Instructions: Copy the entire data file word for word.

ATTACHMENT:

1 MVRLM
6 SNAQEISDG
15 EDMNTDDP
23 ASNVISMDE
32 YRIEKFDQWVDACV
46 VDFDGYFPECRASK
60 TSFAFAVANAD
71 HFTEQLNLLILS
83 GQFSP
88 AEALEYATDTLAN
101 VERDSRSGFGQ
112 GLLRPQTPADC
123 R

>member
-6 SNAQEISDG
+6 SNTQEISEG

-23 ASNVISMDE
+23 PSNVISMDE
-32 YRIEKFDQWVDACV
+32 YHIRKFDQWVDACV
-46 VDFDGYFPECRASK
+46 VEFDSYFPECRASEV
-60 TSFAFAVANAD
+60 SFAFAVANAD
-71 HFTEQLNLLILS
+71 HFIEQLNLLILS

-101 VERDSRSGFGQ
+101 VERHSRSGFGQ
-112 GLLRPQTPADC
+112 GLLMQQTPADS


1 MVRLM
6 SNAQEISDG
15 EDMNTDDP
23 ASNVISMDE
32 YRIEKFDQWVDACV
46 VDFDGYFPECRASK
60 TSFAFAVANAD
71 HFTEQLNLLILS
83 GQFSP
88 AEALEYATDTLAN
101 VERDSRSGFGQ
112 GLLRPQTPADC
123 R

>member
-6 SNAQEISDG
+6 SNTQEISEG

-23 ASNVISMDE
+23 PSNVISMDE
-32 YRIEKFDQWVDACV
+32 YHIRKFDQWVDACV
-46 VDFDGYFPECRASK
+46 VEFDSYFPECRASEV
-60 TSFAFAVANAD
+60 SFAFAVANAD
-71 HFTEQLNLLILS
+71 HFIEQLNLLILS

-101 VERDSRSGFGQ
+101 VERHSRSGFGQ
-112 GLLRPQTPADC
+112 GLLMQQTPADS